HAVANA — Dany Pérez had spent four days in a line of vehicles waiting to fill his truck with the diesel he needed for the 900 kilometer (560 mile) trip from Havana to his home in eastern Cuba.
Taxi driver Jhojan Rodríguez waited even longer at another station – it was approaching two weeks – but he was eventually near the front of the queue of hundreds of vehicles in the capital’s Playa district.
Such lines have become increasingly common in Cuba, where authorities have apparently sent scarce diesel fuel to power plants rather than vehicle service stations.
It’s not the first time the island has experienced fuel shortages, but it’s one of the worst.
“I’ve seen some pretty bad situations, but not like now,” said Pérez, 46, who ate and slept in his 1950s Chevrolet truck, which he outfitted to carry around 40 passengers.
Line drivers have tried to organize themselves by creating lists of those waiting and updating them daily as they await the arrival of tankers with fuel. Thanks to the lists, those who live nearby can go home for spells – tracking any progress via a WhatsApp group.
“I am a professional taxi driver. … I pay taxes, social security. I’m legally established,” said Rodríguez, the 37-year-old owner of a gold and white 1954 Oldsmobile whose worn-out gasoline engine had at one point been replaced with a diesel. “My home, my family depend on this diesel .
The car ran out of fuel and Rodríguez had to push it into the line. It was 12 days earlier. Authorities say drivers can only fill their tanks, but not other containers. For Rodríguez, it’s 60 liters (16 gallons), which he says will last him three days.
The recent fuel shortage is largely affecting diesel – used by heavy-duty vehicles and classic cars whose original engines were replaced long ago, often by Eastern European truck engines – rather than the gasoline used by most cars.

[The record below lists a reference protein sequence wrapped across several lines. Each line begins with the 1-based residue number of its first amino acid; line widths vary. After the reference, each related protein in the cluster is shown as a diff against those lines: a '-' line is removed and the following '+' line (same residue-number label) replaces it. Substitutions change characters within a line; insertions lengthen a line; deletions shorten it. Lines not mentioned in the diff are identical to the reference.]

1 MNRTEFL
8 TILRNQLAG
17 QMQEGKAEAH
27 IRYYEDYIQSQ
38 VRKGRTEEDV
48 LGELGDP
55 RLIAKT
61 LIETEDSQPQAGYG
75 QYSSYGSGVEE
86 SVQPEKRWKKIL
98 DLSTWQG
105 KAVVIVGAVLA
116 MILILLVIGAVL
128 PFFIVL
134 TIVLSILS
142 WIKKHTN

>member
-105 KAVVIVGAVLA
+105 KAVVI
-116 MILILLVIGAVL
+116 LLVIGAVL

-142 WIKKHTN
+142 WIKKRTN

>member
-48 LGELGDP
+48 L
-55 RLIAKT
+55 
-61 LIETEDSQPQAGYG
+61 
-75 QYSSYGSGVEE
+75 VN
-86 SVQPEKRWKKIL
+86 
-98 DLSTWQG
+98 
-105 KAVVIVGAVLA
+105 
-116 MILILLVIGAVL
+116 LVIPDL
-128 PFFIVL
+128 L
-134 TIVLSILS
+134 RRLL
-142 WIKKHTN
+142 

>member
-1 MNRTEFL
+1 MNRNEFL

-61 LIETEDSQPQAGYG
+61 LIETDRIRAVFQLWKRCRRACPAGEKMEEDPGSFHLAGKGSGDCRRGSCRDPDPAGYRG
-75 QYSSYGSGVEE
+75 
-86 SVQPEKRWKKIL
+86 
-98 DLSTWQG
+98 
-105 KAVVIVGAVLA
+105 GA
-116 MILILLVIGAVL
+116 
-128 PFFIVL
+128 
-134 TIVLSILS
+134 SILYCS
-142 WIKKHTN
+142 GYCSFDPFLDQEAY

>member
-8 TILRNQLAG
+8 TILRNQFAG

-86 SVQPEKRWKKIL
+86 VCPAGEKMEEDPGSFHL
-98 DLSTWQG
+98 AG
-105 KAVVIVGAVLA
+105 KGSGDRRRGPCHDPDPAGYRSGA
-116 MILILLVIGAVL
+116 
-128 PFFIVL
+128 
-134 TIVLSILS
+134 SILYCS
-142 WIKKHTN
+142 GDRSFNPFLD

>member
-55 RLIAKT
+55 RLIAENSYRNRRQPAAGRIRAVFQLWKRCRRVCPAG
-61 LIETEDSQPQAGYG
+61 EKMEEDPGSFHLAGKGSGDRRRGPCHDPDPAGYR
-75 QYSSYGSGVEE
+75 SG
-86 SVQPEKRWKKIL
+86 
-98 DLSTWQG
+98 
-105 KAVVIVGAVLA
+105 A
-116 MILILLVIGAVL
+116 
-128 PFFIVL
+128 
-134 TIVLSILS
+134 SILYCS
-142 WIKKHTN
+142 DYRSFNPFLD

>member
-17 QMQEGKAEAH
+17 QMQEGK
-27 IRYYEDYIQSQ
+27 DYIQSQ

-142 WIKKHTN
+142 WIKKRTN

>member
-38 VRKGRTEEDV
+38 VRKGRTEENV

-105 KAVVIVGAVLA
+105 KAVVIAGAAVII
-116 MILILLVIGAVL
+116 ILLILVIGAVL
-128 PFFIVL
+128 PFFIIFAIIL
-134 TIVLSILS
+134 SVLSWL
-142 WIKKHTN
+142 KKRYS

Rodriguez expressed frustration with the lack of clear explanations from officials.
“Nobody said ‘this is what’s happening’ with the fuel,” Rodríguez said. “If at some point there was information that, ‘Look, there’s no fuel because the situation in the country requires it to give people electricity,’ I would understand.”
Experts – agreeing with the scuttlebut on the streets – say the country cannot afford to buy all the diesel it needs and what it does have is for generating electricity.
“What we’re seeing is what we call the domino effect,” said Jorge Piñon, director of the energy program for Latin America and the Caribbean at the University of Texas at Austin.
“The collapse of thermoelectric power plants has caused an increased demand for diesel generators. Venezuela did not send Cuba the amount of diesel it needed, so Cuba had to participate in the supply that was dedicated to the transport sector for diesel power generation groups,” he said. declared.
Half of Cuba’s electricity comes from 13 thermoelectric plants, eight of which are over 30 years old. They generally rely on the island’s heavy crude oil, but their operation has been erratic. The island is therefore turning to diesel units to try to make up the shortfall.
Before the COVID-19 pandemic, Cuba used around 137,000 barrels of fuel per day – gasoline, diesel, natural gas and derivatives – to keep the economy moving. About half of that came from political ally Venezuela, which has itself sunk into economic crisis and, under US mismanagement and embargoes, is finding it increasingly difficult to produce and ship fuel. .
A series of recent power cuts has caused public outrage and led Cuban President Miguel Díaz-Canel to attempt to explain the situation on national television and to visit thermoelectric power plants.
International media and tanker tracking sites reported that a Russian tanker carrying 700,000 barrels of oil reached Cuba in recent days, although authorities did not comment.
“We believe this is a shipment from Russia instead of Venezuela – that this is a triangulation where Russia substitutes Venezuela with this shipment, which will later be paid for by Venezuela. and not by Cuba,” Piñon said.
Meanwhile, Cubans are adapting however they can – whether at home or moving abroad.
“I’m going to keep fighting because I can’t stop working,” Pérez said at the Guanabacoa train station, east of central Havana. “but if there is no (fuel), we will have to park it.”
At the Playa station, taxi driver Rodríguez said he was considering other options.
“My plan B is to sell the car and leave the country with my family. I don’t know what I’m going to do.”